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What’s bugging Biffle?

Spend any time around Bassmaster Elite Series pro Tommy Biffle and you’ll get a big dose of no-nonsense. Therefore, if the legendary Oklahoma angler puts his name on something, you can bet it’s been painstakingly conceived and thoroughly tested.

To wit, there’s a reason he spends so much of his time behind the Gene Larew Biffle Bug.

A broad, slim body offers an ample profile, yet slips in and out of cover well; concentric rings along the body catch water and generate subtle vibrations and that cupped tail ensures constant action with a gliding motion on the fall.

“We spent a lot time getting that body (cavity) right,” Biffle said. “I told them I wanted it oval shaped, not round. That’s because I wanted to be able to put a rattle in there without it slipping out.”

Biffle’s design leverages the bait’s natural compression to hold a rattle more snug than a round cavity. Also well conceived is the bait’s nose, with the first 3/4 inch made solid for optimal hook support.

So, that’s the tool; now, how ‘bout the tactics?

Biffle’s namesake creature bait works well in pitching, flipping and swimming, but his signature technique is a simple cast-and-wind deal that makes the bait do what it’s made to do. (Notably, Biffle’s “Bug” tactics and tips also apply to a wide range of similar baits.)

Rigged to rumble

The nuts-and-bolts approach Biffle employs depends on maximum bait motion — just what he gets from the Gene Larew Hard Head; an articulated football head that excels at rumbling over rocky, uneven bottom.

Biffle, who also had a hand in the Hard Head’s design, said that effective presentation depends on maintaining contact with what’s below. For him, a fast, steady retrieve does the job.

“I use that retrieve because it keeps the bait out of the rocks,” Biffle said. “This head is designed to deflect off the rocks, so it’s not going to get down in those cracks like it can when you’re hopping it up and down.”

Target Acquired

There aren’t a lot of places Biffle does not like to throw the Bug, but during a trip on Fort Gibson Lake near his home in Wagoner, he pointed out some of his faves.

  • A long, flat windward shoreline didn’t look like much at first glance, but with a typical Oklahoma “breeze” roiling the lake; this bank took the full force of main lake wind. The attraction? Stacked baitfish and easy meals for hungry smallmouth.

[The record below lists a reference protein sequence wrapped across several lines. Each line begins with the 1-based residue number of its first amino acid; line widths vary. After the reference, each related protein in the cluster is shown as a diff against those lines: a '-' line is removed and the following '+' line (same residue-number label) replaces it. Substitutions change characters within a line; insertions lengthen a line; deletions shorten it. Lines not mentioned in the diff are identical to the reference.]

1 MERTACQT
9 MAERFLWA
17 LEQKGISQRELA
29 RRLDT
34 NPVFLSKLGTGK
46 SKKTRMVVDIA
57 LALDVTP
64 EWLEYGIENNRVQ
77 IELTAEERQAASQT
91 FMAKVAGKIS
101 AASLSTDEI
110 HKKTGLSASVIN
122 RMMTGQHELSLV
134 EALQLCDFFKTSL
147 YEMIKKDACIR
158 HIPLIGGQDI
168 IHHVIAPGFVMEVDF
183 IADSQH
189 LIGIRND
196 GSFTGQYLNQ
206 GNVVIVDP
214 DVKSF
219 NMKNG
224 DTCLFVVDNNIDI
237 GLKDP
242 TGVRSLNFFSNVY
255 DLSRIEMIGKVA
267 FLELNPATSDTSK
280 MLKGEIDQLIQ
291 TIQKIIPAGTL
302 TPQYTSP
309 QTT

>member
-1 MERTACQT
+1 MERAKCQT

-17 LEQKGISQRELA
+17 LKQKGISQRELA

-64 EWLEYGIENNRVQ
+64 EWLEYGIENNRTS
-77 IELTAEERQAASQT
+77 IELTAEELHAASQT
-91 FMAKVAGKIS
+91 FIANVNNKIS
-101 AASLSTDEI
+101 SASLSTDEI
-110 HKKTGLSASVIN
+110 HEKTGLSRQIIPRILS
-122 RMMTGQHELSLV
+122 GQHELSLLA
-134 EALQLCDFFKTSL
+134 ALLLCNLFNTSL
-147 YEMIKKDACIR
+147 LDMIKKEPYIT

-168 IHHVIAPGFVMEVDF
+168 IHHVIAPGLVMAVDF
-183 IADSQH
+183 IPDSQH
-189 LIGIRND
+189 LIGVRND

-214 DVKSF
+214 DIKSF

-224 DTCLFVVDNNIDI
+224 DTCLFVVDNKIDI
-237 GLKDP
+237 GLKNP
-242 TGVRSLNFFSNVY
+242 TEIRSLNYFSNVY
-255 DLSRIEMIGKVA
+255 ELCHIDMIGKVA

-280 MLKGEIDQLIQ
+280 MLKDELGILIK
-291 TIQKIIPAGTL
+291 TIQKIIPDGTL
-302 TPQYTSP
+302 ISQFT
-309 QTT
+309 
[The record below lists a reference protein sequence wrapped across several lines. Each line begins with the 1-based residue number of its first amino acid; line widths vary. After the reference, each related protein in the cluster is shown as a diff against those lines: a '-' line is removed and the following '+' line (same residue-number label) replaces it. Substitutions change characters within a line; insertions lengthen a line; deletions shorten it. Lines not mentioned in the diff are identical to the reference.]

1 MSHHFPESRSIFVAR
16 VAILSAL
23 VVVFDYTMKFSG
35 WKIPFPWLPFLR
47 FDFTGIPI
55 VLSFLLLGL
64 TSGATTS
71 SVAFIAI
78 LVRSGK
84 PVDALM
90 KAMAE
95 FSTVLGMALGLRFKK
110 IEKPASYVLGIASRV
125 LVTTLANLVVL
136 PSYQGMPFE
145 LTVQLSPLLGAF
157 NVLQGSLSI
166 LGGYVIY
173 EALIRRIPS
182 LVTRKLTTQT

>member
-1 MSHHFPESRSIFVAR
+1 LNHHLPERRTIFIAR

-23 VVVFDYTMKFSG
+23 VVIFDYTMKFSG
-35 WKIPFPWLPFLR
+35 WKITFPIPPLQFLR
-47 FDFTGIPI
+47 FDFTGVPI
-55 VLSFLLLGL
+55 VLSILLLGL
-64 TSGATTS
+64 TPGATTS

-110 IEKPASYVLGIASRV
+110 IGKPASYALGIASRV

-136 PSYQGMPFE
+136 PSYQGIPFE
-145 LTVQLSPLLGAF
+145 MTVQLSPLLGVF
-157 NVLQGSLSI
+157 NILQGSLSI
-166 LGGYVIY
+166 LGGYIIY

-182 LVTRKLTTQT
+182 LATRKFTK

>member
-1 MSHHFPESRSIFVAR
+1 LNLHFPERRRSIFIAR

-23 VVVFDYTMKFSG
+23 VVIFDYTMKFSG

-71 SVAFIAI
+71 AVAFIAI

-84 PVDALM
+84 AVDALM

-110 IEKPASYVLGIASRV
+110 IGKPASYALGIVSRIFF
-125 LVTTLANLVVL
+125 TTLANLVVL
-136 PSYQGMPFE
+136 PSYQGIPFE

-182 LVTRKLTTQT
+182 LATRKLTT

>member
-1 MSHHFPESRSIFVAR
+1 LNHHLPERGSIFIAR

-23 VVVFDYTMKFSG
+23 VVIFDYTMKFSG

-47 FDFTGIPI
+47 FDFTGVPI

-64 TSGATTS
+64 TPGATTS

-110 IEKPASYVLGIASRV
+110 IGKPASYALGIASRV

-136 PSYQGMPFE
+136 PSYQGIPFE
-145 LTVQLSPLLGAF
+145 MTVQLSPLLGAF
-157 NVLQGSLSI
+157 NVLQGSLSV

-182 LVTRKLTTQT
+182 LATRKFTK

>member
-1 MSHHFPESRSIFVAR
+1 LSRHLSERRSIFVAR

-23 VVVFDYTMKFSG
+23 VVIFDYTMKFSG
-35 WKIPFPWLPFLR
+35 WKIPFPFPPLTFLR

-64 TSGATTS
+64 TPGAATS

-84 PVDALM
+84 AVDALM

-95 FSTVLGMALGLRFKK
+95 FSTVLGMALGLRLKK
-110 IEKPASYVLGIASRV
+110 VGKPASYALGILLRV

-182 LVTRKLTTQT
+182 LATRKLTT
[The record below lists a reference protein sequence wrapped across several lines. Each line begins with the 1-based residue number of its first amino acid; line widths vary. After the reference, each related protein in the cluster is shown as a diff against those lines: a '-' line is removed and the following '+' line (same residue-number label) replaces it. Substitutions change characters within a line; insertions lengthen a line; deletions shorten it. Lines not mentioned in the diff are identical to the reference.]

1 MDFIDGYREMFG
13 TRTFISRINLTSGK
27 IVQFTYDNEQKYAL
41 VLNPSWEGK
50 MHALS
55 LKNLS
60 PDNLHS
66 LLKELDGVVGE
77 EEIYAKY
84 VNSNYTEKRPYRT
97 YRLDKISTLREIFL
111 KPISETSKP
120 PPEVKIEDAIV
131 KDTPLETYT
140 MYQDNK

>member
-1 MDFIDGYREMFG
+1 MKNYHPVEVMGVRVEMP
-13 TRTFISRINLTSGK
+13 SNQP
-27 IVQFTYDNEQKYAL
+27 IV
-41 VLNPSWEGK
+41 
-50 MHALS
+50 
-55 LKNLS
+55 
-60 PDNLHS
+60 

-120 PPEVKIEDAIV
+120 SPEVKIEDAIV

• Transitional banks with their mix of chunk rock, smaller rocks and pea gravel typically mark the course to spawning bays. Prespawners will stage along these incongruous areas, so Biffle never passes on such promising spots.
  • Pea gravel banks, Biffle said, hold particular appeal even beyond the spawning season.

“Those fish can pick off crawfish easier than they can around boulders where the crawfish can run into the cracks and crevices,” he said.

  • Small points made of gravel, riprap, etc., often hold one good fish, which stakes out a sweet ambush spot. These setups are usually good for one big bite, so give every one you find a handful of casts.

 As we approached a local boat ramp, Biffle pointed out that; large or small, paved or gravel; these points of launch and return are some of the most overlooked fish magnets in any given lake. Here’s why.

  1. From a simple habitat standpoint, a ramp’s hard bottom — cement or gravel — collects heat and turns the spot into a cozy lounge where bass getting their chill on are typically receptive to passing meals.
  2. Anglers powering onto the trailer blow out prop holes at the ramp’s drop off and bass being bass, there’s often a few laying in these furrows. As long as you’re not hindering other boaters, these spots are worth a few shots.
  3. A lot of tournaments release their fish right at the ramp and you can bet that a good number of them park onsite before wandering elsewhere. Regardless of when the last competition was held, give it a shot, in case a few holdovers are still in the house.

Mud lines formed from wind-stirred bottom sediment actually create cover for bass. As Biffle explains, these murky canopies offer shade and ambush potential, just like lily pads, docks and grass mats. That’s why you may spot him fishing a seemingly nondescript spot — it just needs a lid.

The smell of success

Biffle invests about as long to prep his bait for duty as some gals spend in front of the bathroom mirror. That’s not superfluous; it’s tried-and-true perfectionism that’s kept him at the top of his game

Essential to his bait prep is Larew Biffle Bug Juice, a crawfish/garlic scented attractant for which this Elite pro employs a quick and efficient application system.

Biffle starts with an ample dose squeezed into the bait’s body cavity. He’ll then lay a line of Juice along the bait’s ribbed exterior and use the bottle’s applicator nozzle to spread it along those ribs for maximum exposure.

One last tip: Rather than find a towel or tissue to clean the bottle’s nozzle before returning the cap, Biffle makes full use of the materials at hand. Rather than simply mopping up the mess, he’ll rub any excess Biffle Bug Juice on the bait’s broad tail and kicking legs.

You can never have too much of a good thing — especially when your name’s on it.